MAPUTO, Mozambique (UMNS) - Since Lare Xaviar has three children, the odds may be in her favor. If she had four, one likely would not survive.
Malaria kills one in four African children under the age of 5. Though all of her children have had the disease, none have succumbed to it.
"It's very scary when they have it. The first thing I do is rush them to the hospital, because they can die at any time," Xaviar said.
She describes the symptoms: vomiting, severe diarrhea and high temperatures.
"At night it's very scary because I don't have transportation and there's no ambulance," she said. "I only have a piece of cloth to put cold water on them to keep the temperature low until morning so I can take them to the hospital."
A scourge in Africa
Xaviar's story is all too common.
Ninety percent of malaria deaths worldwide occur in Africa. The disease kills an African child every 30 seconds. Many children who survive an episode of severe malaria may suffer from learning impairments or brain damage. Pregnant women and their unborn children are also particularly vulnerable. In fact, more Mozambicans die from malaria than from HIV/AIDS.
"The issue of HIV/AIDS has dominated our intervention, but I challenge people that HIV/AIDS did not come to take us from other serious problems that affect our continent, one of which is malaria," said the Rev. Dinis Matsono, a United Methodist pastor and head of the Mozambican Christian Council.
The council is part of an ecumenical campaign called Roll Back Malaria, led by Anglican Bishop Dinis Sengulane, president of the Christian Council; United Methodist Bishop João Somane Machado of the Mozambique Area; and a Muslim imam. Roll Back Malaria focuses on how the public needs to be educated about the disease and its prevention.
The council conducts workshops to explain the importance of sleeping under insecticide-treated bed nets, wearing long sleeves at night when mosquitoes are most active, and preventing unsanitary conditions that breed the insects. The workshops stress that the fight against malaria is a community effort.
"It does no good to clean my own corner if the corner of my neighbor is not well taken care of," Matsono said. "The mosquitoes of my neighbor can visit me at any time; therefore I have not resolved the problem. We must work together."
Machado considers education key to the long-term health of Mozambique.
"In some rural areas, they see all kinds of insects that bite them and they don't get sick. They must understand that mosquitoes cause the disease," Machado said. "We must teach mothers they can make better food for their children to make their blood stronger, and teach them about boiling water if it is not clean. When we start to teach about what malaria means, we can fight."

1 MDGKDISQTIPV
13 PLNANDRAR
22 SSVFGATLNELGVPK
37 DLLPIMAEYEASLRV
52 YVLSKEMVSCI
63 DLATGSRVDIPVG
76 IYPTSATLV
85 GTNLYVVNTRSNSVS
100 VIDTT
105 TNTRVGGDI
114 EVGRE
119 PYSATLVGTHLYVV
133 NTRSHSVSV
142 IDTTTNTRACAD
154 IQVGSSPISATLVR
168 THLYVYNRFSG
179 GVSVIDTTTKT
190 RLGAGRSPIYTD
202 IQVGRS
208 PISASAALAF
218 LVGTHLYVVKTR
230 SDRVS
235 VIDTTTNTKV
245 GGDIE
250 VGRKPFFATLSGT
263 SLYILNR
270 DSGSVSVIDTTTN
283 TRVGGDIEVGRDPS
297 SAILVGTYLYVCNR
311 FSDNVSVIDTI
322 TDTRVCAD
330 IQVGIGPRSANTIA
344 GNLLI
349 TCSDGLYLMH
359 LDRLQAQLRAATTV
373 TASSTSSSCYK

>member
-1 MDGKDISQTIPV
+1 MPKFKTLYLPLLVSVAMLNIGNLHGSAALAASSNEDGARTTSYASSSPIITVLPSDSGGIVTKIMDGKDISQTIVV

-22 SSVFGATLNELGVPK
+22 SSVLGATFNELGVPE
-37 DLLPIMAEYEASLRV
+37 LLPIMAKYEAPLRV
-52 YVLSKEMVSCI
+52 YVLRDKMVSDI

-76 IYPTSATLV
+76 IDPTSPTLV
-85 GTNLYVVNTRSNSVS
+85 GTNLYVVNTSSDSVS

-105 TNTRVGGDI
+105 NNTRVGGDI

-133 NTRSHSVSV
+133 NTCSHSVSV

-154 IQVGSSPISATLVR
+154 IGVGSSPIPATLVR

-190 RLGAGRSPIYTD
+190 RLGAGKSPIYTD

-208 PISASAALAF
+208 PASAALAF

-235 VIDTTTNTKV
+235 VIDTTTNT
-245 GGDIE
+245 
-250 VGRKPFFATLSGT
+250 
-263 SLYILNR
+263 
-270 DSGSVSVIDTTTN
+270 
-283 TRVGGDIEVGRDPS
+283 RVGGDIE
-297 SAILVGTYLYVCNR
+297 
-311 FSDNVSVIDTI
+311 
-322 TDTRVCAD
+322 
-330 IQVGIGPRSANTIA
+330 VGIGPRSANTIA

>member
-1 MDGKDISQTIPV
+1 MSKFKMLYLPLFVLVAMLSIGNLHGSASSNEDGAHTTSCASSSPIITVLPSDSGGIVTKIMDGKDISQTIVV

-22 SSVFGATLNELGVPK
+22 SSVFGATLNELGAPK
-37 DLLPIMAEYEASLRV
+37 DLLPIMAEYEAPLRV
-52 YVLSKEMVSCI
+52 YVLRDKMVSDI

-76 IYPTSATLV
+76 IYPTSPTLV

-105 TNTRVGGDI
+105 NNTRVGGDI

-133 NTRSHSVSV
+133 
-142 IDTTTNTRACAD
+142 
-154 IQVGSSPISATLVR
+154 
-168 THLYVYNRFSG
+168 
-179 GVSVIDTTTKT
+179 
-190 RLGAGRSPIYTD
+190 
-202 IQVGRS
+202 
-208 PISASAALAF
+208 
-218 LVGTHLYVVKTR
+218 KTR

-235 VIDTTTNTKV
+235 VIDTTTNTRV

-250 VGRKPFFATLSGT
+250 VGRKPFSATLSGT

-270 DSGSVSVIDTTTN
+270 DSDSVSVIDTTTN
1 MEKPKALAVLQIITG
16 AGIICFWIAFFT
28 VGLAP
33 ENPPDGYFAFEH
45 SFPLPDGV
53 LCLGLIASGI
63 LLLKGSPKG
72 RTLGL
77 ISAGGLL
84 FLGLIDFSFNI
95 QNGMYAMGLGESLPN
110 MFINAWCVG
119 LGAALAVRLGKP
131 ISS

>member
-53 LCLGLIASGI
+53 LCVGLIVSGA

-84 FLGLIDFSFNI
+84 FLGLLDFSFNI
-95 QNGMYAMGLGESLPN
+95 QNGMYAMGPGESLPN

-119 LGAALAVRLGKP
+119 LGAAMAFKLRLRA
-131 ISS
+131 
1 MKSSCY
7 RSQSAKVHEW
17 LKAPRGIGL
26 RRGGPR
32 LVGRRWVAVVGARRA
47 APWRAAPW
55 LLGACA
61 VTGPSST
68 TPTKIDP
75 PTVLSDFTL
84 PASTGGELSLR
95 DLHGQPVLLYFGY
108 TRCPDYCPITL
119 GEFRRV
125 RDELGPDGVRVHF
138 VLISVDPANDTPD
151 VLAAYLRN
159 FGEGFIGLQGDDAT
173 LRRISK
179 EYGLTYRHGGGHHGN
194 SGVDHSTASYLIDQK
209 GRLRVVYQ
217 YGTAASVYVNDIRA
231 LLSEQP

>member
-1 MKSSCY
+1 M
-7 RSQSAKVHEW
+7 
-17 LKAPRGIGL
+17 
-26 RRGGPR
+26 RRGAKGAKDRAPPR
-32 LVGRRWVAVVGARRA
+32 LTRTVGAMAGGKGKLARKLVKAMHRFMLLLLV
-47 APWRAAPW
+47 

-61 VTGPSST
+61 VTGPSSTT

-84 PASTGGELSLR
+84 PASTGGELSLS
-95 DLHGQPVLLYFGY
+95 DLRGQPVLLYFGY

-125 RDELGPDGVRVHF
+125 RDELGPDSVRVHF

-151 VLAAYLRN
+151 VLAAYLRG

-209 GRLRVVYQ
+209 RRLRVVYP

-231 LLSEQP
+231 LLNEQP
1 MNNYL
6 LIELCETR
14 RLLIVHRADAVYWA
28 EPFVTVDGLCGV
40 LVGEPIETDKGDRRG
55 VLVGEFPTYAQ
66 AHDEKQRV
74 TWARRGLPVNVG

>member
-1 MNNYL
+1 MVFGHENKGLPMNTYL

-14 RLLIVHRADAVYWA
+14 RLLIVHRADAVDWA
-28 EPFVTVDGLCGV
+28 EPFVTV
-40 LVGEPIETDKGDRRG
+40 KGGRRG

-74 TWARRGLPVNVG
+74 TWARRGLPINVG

Machado cites the importance of initiatives like Nothing But Nets, founded by the people of The United Methodist Church, Sports Illustrated, NBA Cares and the United Nations Foundation to raise money to purchase and distribute sleeping nets.
"Mozambique is not yet a country where you can find health care easily," Machado said. "The unique way to protect children is to have these nets."
He adds that the protection provided by the nets is especially vital in rural areas where clinics may be 20 miles away, and children could likely die before reaching the clinic.
Education must accompany net distribution, however. Matsono describes how some people use the nets for other purposes, such as fishing, when they do not understand that the nets can help prevent malaria. Machado ties such misuses to another obstacle in the fight against malaria: poverty.
"They want food for their kids, so instead of putting them under the nets to sleep, they fish with them," Machado said. "We must give them other ways of finding food. You give the poor people a net and they say, 'God just answered our problems for feeding our kids.'
"We cannot fight malaria with nets alone; we must teach people why we have the nets."
Another obstacle to overcome is resistance to adapting lifestyles. Strange as it may seem, some just don't want to use bed nets.
Carol Kreamer, coordinator of the Missouri Annual (regional) Conference's Mozambique Initiative, has seen such resistance firsthand.
"I know educated men of means who don't put their family under the nets," she said. "Others figure if they're out at night, they're going to get bit anyway, and they don't want to be trapped in the house all night. Training is critical. They must learn that malaria doesn't discriminate and they must change their behavior."
Matsono sees the church playing a role in educating others to protect themselves.
"In this country, there are remote areas where it may be hard to reach them, but the churches are already there. We can reach them through the churches," he said.
"The church is doing a lot to address the issue of malaria, be it from the pulpit or outside the pulpit," Xaviar said. "When you have somebody who is sick, they're always there to assist you and help get you to the hospital."
Bed nets are a preventative measure, but long-term advancements are being made as well, which pleases Matsono. "It is difficult when so many die in an era with so many technological and medical advances available, knowing it can be prevented," he said.
Matsono says certain species of plants thought to repel mosquitoes have been identified. If this is the case, bringing them to the regions that could benefit and educating people to plant them is the next step.
"We still believe that if the whole world can work together, we can find a vaccine or long-term solution," Machado said, "and the next generation can be living without malaria."
*Butler is managing editor of Interpreter magazine, the official magazine of The United Methodist Church.
News media contact: Joey Butler, Nashville, Tenn., (615) 742-5470 or email@example.com.